Wal-Mart introduced a TV advertising campaign in August 2006 with the following messages:
· Saves the average working family $2,300 per year
· Creates tens of thousands of jobs per year
· Offers eligible employees health insurance for only $23 a month
· Moved 150,000 uninsured people onto health insurance
· Is one of largest corporate contributors to local charities in America

The company also has announced a transformation strategy that includes the following steps:
· Broadening customer appeal
· Enhancing the workplace
· Improving operations and efficiency
· Driving international growth
· Making unique contributions to the community

In June 2006, the company also discussed plans to increase diversity among senior executives, offer more robust employee health plans, increase disaster relief, and reduce its impact on the environment.

Finally, Wal-Mart funds lobby groups such as Working Families for Wal-Mart that aggressively attack Wal-Mart's critics. Having these "dirty business" groups at an arm's length from Wal-Mart is one of the company's smartest moves to protect its brand. This is a defensive tactic, though, not a reform.

What Will the Jury Decide?
Will Wal-Mart achieve these admirable goals and recover or build a positive brand image? The jury's way out on that one. In a 2005 article in Business New Hampshire, a PR consulting firm president, Katie Paine, said that Wal-Mart remained too focused on earnings for too long to the detriment of the firm's public image and civic responsibilities. She said Wal-Mart's 2005 publicity push was aggressive but transparent. "The media isn't buying it," she said. "It's way too little too late."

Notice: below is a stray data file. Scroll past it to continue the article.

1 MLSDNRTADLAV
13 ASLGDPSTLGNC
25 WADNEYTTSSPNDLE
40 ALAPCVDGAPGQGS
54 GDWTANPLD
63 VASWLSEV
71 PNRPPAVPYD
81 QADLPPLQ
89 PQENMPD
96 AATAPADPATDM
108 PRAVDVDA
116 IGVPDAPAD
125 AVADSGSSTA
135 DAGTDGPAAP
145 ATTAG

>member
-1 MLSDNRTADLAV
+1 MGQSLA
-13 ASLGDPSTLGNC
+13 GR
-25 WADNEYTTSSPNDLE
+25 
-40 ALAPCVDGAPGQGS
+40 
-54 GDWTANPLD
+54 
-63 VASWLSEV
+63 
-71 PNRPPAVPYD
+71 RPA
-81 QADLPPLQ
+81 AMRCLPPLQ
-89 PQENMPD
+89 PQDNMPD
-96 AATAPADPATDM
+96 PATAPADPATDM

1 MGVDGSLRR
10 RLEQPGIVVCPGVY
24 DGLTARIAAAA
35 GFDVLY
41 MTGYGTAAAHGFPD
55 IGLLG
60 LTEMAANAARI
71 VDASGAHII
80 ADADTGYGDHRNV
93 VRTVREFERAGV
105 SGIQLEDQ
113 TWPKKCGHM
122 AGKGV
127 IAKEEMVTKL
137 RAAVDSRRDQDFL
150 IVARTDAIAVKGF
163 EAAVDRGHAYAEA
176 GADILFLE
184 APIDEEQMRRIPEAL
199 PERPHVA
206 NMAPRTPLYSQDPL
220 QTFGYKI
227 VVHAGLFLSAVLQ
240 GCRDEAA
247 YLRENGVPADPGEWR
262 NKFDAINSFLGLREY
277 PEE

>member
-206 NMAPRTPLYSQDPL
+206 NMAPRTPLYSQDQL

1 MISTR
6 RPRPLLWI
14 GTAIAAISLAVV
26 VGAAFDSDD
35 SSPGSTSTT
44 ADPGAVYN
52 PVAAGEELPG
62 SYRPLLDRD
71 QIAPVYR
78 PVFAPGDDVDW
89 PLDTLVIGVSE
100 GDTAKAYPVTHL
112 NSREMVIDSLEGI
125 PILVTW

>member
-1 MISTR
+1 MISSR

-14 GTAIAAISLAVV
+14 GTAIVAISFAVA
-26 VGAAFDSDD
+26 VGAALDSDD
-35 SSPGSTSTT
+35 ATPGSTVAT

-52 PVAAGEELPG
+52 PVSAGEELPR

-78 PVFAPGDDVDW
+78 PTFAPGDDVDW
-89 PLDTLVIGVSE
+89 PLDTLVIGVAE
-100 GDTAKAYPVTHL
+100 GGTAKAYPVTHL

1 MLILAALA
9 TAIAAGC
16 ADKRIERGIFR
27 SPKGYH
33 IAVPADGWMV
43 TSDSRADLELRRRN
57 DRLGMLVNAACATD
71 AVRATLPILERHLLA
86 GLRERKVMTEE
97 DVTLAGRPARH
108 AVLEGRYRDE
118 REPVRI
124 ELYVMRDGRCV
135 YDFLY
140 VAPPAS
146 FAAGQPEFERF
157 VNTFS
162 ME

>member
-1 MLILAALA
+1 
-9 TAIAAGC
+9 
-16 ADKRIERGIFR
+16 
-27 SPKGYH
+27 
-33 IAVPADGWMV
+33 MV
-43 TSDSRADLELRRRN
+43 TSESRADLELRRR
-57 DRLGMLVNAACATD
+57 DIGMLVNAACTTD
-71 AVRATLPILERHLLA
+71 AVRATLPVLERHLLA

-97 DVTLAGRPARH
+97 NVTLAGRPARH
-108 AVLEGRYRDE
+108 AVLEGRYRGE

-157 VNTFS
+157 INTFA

It's entirely plausible that the situation described by Ms. Paine will continue indefinitely. This would mean that Wal-Mart has poisoned its brand to the extent that it loses additional customers, its stock continues to slump, and its ability to expand into blue states essentially remains blocked.

Since customer and public perceptions generally are slow to change, Wal-Mart would have to make major genuine and successful reforms across a wide range of "dark side" issues and publicize them widely over an extended period of time before customers, other consumers, and watchdog groups concede that Wal-Mart is changing for the better and deserves a brand upgrade.

Wal-Mart would be wise to earn the praise of well-respected third-parties that will have far more credibility than Wal-Mart in publicizing reforms. For example, if the Sierra Club pronounces Wal-Mart an environmentally responsible or "green" company, wouldn't that carry much more weight than a press release from Wal-Mart?

Much of the social criticism of Wal-Mart stems from perceptions that it treats its employees poorly regarding wages and benefits. According to business historians, Sam Walton, the founder of Wal-Mart, was famous for pinching pennies, which included keeping a careful eye on payroll expenses. At the same time, however, he continually rallied the employees by reminding them they were important team members and created a profit sharing program that backed up his words.

He promised a truck driver that he'd make at least $100,000 in profit sharing if he stayed with company long-term. The truck driver accumulated over $700,000 in profit sharing during his tenure with the company. Wal-Mart critics say the company has forgotten the "human side" that balanced Walton's "hardball side"-a balance that was critical to the company's success.

Only time will demonstrate whether Wal-Mart can profitably recover this balance.

Allen Long is Managing Director at Outward Insights, a Boston-based competitive intelligence and strategic planning consulting firm. He runs the company's Silicon Valley Office. He also is an adjunct professor at Stanford University and a member of the ZIBS Panel of Experts.